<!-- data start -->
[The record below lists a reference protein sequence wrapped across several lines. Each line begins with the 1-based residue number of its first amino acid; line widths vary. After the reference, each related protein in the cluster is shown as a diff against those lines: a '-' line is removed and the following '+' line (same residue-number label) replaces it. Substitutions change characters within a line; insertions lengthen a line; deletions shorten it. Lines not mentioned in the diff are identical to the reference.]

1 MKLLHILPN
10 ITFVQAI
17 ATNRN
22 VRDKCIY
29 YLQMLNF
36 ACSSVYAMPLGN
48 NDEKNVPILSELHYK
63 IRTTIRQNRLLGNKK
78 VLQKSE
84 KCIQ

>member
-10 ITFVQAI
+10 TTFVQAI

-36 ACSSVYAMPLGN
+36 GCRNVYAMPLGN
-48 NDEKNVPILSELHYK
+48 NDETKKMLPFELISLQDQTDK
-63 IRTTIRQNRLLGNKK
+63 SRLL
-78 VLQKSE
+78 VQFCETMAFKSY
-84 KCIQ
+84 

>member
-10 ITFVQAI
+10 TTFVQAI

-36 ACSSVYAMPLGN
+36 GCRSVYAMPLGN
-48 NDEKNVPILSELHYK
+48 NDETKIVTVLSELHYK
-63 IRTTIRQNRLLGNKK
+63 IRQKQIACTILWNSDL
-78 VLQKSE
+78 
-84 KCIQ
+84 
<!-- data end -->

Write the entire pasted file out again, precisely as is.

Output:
[The record below lists a reference protein sequence wrapped across several lines. Each line begins with the 1-based residue number of its first amino acid; line widths vary. After the reference, each related protein in the cluster is shown as a diff against those lines: a '-' line is removed and the following '+' line (same residue-number label) replaces it. Substitutions change characters within a line; insertions lengthen a line; deletions shorten it. Lines not mentioned in the diff are identical to the reference.]

1 MKLLHILPN
10 ITFVQAI
17 ATNRN
22 VRDKCIY
29 YLQMLNF
36 ACSSVYAMPLGN
48 NDEKNVPILSELHYK
63 IRTTIRQNRLLGNKK
78 VLQKSE
84 KCIQ

>member
-10 ITFVQAI
+10 TTFVQAI

-36 ACSSVYAMPLGN
+36 GCRNVYAMPLGN
-48 NDEKNVPILSELHYK
+48 NDETKKMLPFELISLQDQTDK
-63 IRTTIRQNRLLGNKK
+63 SRLL
-78 VLQKSE
+78 VQFCETMAFKSY
-84 KCIQ
+84 

>member
-10 ITFVQAI
+10 TTFVQAI

-36 ACSSVYAMPLGN
+36 GCRSVYAMPLGN
-48 NDEKNVPILSELHYK
+48 NDETKIVTVLSELHYK
-63 IRTTIRQNRLLGNKK
+63 IRQKQIACTILWNSDL
-78 VLQKSE
+78 
-84 KCIQ
+84 